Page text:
What's up, guys? Jeff Cavaliere, ATHLEANX.
We’re continuing our perfect workout series.
Today we’re hitting the triceps.
With a little help from Jesse and the musclemarkers, we’ve got a nice drawing on the triceps here, so I don’t have to try anddo this.
The fact is, guys, it always starts with anatomyhere.
It always starts with science because that’show you make smarter decisions in your training.
So, let’s take a look at the anatomy, courtesyof the muscle markers, to see what’s going on.
You’ll see here, the tricep is a three-headedmuscle.
It’s made up of the lateral head, the medialhead in green here, and the longhead around the back.
We’ve talked about the importance of thelonghead all the time.
Save your jokes, I know.
The longhead is important.
I get it.
The fact is, when it comes to tricep training, the longhead is very important.
Why? Because if you look at these two heads here, they exist on the upper arm.
They don’t cross the shoulder joint.
They start here, and end here on the otherside of the elbow.
All they’re influencing here is elbow extension.
Nothing that I did up here at the shoulderwould be matter because they don’t cross that joint.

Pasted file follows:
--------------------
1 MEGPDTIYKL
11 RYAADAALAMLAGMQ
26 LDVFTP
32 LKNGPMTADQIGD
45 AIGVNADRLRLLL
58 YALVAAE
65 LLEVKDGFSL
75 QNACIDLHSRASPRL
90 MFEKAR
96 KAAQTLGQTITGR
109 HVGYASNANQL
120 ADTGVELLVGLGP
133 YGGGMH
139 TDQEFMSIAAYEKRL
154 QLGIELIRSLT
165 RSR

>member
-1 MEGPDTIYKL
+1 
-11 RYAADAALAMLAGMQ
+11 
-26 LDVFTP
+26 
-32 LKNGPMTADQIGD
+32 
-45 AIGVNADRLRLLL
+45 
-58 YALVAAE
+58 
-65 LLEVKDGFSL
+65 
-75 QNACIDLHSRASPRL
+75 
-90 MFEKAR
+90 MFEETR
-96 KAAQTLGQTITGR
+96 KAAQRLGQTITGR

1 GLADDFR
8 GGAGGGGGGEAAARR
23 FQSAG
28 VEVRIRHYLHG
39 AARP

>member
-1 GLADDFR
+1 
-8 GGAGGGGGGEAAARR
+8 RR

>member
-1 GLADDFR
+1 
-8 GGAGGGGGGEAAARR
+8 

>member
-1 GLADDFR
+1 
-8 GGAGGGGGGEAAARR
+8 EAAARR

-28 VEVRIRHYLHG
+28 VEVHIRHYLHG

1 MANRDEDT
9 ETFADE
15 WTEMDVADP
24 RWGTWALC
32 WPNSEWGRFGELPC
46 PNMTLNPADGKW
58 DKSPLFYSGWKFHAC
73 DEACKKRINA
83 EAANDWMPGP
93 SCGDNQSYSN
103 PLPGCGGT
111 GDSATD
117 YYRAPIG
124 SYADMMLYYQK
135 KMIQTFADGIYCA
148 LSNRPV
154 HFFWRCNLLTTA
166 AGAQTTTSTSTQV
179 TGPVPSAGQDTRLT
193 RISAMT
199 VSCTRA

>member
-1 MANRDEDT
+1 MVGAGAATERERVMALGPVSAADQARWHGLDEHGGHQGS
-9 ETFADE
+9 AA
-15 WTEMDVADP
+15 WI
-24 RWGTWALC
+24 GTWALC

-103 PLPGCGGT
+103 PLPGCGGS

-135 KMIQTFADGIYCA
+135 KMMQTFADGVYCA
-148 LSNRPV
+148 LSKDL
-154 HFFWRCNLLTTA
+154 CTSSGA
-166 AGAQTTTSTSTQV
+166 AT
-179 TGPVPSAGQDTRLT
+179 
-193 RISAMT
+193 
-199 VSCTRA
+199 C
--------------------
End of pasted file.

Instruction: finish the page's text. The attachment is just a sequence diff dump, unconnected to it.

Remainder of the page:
Whereas, the longhead is the one that doescross that joint, coming off the scapula.
So, we know that if I can change positionof the scapula, no matter what I did – whether I brought it back or brought it up over myhead – all these things are changing the orientation of the scapula.
Meaning, we’re changing the tension on thelonghead of the tricep.
So, we know we can influence that.
So, if you’re going to put together a perfecttricep workout, what we need to do is figure out ways to influence that.
Taking it a step further, we realize thatthe longhead of the triceps is put on stretch when our arm is way up over our body.
So, we need to choose exercises that do that.
We also know that we can bring it in the oppositedirection, all the way back behind the body, and engage it into a full contraction, orfully shortened position.
So, we want to make sure we pick exercisesthat do that, too.
They’ll be in our perfect workout.
At the same time, in pursuit of this, we don’twant to lose sight of the fact that progressive overload still matters.
Being able to load up the triceps with heavierweights, like any other muscle, as much as possible is going to help us build them bigger.